Then we visited Carthage jail, the site of the martydom of Joseph Smith and his brother Hyrum. I sat in silence in the upper room, listening to the story of Joseph Smith, the hero, and the mob that had gathered on that fateful day to carry out their evil deed. And I couldn't quiet my feelings of unease, thinking about the acts of Joseph Smith, the polygamist. Joseph Smith, the deceitful and, in my view, unfaithful spouse to Emma. Joseph Smith, the arrogant self-proclaimed prophet of the new dispensation, who had God's ear, and spoke God's word. I was very uncomfortable with these feelings, having been raised to revere Joseph Smith. "Praise to the Man" was an oft-sung anthem to our martyred prophet. And yet, there I sat, with a troubled heart. The story no longer resonated as one of faithful saints driven off by hate and fear. It had been tainted by truth, and I was in turmoil.

My journal entry, recorded the next day, reads, in part, ".... he was such a complex person, and one with whom I have a hard time identifying. I have a testimony of the truthfulness of the restored gospel, but my conviction that he was inspired in all of his actions is a bit weak. I guess I don't understand him well enough -- but I also think that the people of that time period bear some studying as well, since that could shed some light on Joseph Smith himself. He would most likely have gone about things much differently in this century, been similar to the apostles and prophets we have now. I don't have any trouble respecting them. Not that such is the case with Joseph -- I just don't understand him. I can empathize with Emma --."

If I recall correctly, this did not reflect my feelings entirely accurately, but I was reluctant to record for my posterity any doubt that Joseph was a prophet. I couldn't commit in writing my disquiet with the story as I now knew it. But reading between the lines, I was disturbed by the actions of Joseph Smith, and I couldn't make them fit what I believed to be true of prophets and apostles. I could no longer see him as a man of God. In my mind, he was a fallen prophet.

That fall, I lived in Boston, working as a traveling nurse. I took an institute class in Cambridge, on the Doctrine and Covenants, which included much of early church history. I listened carefully, but no mention was made of Joseph's polygamy. And I wasn't brave enough to bring it up myself. So, I shelved it. Again.

Until the next summer, when I read a fictionalized account of the church's early days, written by Orson Scott Card. Titled "Saints", it told the story of a woman whose life was based on that of Eliza Snow, who had married both Joseph Smith and, after his death, Brigham Young. The story included many of the same details I'd read in "Mormon Enigma", and stirred up all those feelings of disquiet about Joseph Smith and polygamy. I remember spending many nights lying on my couch staring off into space, trying to fit what I had learned into what I already knew. Trying to make it make sense. And failing. I wondered if the church was even true, and the thought terrified me.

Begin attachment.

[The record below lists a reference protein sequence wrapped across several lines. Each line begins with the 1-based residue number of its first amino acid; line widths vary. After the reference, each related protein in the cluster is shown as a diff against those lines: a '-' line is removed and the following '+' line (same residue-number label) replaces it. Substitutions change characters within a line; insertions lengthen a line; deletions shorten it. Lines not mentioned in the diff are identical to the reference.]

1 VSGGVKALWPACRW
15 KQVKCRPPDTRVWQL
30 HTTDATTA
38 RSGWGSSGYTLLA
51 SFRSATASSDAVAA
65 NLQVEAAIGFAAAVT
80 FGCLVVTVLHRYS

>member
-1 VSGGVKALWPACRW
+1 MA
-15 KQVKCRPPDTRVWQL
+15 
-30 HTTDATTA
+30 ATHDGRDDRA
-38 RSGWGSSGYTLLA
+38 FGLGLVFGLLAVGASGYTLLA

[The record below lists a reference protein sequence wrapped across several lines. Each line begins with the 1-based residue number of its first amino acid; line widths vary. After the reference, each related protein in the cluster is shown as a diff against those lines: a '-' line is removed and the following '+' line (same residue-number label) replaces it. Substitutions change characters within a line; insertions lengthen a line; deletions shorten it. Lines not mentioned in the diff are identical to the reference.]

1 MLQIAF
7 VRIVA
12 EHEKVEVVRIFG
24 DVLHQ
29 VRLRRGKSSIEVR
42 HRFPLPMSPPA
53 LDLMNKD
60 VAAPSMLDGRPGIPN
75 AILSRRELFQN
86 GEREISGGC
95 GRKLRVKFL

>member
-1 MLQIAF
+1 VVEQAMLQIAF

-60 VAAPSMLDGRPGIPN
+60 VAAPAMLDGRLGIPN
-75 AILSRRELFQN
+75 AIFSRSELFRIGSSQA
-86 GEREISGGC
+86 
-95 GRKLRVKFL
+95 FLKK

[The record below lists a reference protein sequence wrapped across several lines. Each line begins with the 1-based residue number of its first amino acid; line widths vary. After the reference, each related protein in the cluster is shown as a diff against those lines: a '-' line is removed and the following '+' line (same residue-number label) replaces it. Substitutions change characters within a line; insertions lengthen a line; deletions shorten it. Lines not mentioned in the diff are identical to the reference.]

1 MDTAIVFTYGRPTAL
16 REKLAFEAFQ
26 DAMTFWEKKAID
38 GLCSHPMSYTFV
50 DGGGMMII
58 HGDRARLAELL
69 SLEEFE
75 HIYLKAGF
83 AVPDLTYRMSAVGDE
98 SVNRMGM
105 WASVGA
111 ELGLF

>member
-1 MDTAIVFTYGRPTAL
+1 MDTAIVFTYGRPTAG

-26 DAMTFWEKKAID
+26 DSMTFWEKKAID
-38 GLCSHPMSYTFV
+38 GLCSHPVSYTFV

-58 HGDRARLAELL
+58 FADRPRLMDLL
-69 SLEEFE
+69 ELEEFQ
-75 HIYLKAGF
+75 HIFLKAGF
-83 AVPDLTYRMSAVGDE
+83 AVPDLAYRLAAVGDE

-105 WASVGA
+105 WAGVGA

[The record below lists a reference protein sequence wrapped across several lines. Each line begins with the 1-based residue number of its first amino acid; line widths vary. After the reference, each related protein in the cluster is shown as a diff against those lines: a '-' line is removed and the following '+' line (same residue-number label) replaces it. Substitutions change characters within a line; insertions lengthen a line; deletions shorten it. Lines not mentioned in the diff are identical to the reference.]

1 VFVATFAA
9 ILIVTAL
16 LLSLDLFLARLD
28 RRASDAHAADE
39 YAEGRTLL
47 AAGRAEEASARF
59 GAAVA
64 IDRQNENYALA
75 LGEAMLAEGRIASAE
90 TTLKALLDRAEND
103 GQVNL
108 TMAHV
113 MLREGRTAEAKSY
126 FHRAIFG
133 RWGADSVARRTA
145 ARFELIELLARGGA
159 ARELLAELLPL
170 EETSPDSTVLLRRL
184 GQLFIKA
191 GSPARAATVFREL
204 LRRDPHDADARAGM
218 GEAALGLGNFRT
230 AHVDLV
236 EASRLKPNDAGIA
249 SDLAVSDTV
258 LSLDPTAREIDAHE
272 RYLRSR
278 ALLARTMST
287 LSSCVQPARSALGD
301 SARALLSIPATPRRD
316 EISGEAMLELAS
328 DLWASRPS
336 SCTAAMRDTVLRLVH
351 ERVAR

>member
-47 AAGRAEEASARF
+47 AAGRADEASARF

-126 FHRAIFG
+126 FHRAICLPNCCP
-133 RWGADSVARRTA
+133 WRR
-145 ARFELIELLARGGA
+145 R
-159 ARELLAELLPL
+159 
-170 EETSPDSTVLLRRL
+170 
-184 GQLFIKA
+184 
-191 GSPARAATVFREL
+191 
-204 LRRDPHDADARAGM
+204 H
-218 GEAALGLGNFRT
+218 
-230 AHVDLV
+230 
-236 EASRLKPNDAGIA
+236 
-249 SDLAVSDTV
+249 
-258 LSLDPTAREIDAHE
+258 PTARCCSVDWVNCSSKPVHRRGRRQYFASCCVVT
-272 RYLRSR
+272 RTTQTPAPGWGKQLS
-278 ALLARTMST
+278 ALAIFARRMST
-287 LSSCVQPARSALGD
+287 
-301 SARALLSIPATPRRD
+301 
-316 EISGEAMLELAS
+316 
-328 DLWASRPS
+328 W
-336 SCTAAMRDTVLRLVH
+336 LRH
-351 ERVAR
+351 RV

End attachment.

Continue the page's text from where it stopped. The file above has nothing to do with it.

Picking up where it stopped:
I had been struggling with other issues that year, among them the excommunication of someone I loved dearly, who had been having an affair. I couldn't reconcile his excommunication with what I viewed as Joseph's unfaithfulness. The one was revered as a prophet; the other kicked out of the club. And their actions were eerily similar. My head spun in confusion.

In August of that summer, on one particularly emotional night, I told God that I couldn't do it anymore. I was done. I didn't want to participate in a religion that revered a man such as Joseph Smith. I didn't want to be a Mormon anymore. And I gave God an ultimatum. I told him that he had one chance to keep me in the fold. I was going to call on an old friend, a general authority by the name of Jacob de Jager. I knew from an article in the newspaper that my friend was on assignment in Asia, and wouldn't be available to take my call. But I told God that if I could get in to see my friend, talk to him a bit, benefit from his wise counsel, I'd stay. It was an ultimatum that I knew God would fail.  Only, God came through.

When Elder de Jager's secretary came on the line, I asked if I could speak to him, knowing he was out of the country. She said, in a cheerful voice, "Sure! He's sitting in his office. I'll connect you."

And so it came to pass that I found myself sitting in the office of a general authority the next day, pouring out my heart to him, confessing my grave sin of doubt. Telling him of my confusion and exhaustion at trying so hard to make it all work. As I recall, I did not reveal my misgivings about the prophet Joseph. I knew enough at the time to guess how that would be received. In retrospect, I very much wish I had brought it up. Maybe he would have had some useful advice on how to make peace with the past. Maybe he would have brushed it off as inconsequential. I'll never know, because of my fear.

What he did tell me was that I shouldn't give up, that good things were on the horizon, and that I should stay the course. I trusted him, and, as God had made Elder de Jager available when I most needed him, by extension I trusted God. I left our meeting with renewed faith in the church.